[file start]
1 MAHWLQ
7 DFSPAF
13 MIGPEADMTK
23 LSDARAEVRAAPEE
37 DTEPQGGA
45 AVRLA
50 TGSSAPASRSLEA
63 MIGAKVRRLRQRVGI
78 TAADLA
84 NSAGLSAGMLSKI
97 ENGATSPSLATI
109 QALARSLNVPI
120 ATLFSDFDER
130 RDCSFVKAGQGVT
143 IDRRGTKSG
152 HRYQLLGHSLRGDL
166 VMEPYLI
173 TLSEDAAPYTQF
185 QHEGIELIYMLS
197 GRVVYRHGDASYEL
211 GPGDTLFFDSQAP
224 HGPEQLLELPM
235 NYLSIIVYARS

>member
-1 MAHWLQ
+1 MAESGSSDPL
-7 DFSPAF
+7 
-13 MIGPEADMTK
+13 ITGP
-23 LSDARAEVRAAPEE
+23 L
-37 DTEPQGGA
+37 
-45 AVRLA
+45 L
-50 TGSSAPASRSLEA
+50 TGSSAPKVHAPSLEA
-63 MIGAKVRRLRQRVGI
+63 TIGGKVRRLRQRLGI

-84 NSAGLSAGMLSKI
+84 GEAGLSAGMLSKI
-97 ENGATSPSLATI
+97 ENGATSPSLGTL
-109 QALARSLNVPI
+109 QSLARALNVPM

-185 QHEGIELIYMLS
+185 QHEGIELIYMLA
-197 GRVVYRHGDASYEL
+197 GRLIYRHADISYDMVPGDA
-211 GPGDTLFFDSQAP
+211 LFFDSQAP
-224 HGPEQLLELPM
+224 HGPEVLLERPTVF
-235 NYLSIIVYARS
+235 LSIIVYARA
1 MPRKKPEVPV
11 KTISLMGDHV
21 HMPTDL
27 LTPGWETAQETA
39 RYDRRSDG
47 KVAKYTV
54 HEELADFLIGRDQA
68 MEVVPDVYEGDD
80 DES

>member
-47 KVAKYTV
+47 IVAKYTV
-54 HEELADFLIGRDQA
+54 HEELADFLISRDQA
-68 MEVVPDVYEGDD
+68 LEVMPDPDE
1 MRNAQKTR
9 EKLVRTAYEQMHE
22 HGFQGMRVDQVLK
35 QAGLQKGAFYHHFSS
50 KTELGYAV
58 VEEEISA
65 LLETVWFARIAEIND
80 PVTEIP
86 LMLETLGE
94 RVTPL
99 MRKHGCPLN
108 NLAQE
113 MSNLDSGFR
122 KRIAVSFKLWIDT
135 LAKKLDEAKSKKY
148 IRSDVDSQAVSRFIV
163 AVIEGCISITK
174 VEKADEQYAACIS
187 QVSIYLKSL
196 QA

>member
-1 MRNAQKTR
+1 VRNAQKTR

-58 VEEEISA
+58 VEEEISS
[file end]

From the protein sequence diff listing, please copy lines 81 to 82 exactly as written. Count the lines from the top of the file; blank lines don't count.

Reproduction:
86 LMLETLGE
94 RVTPL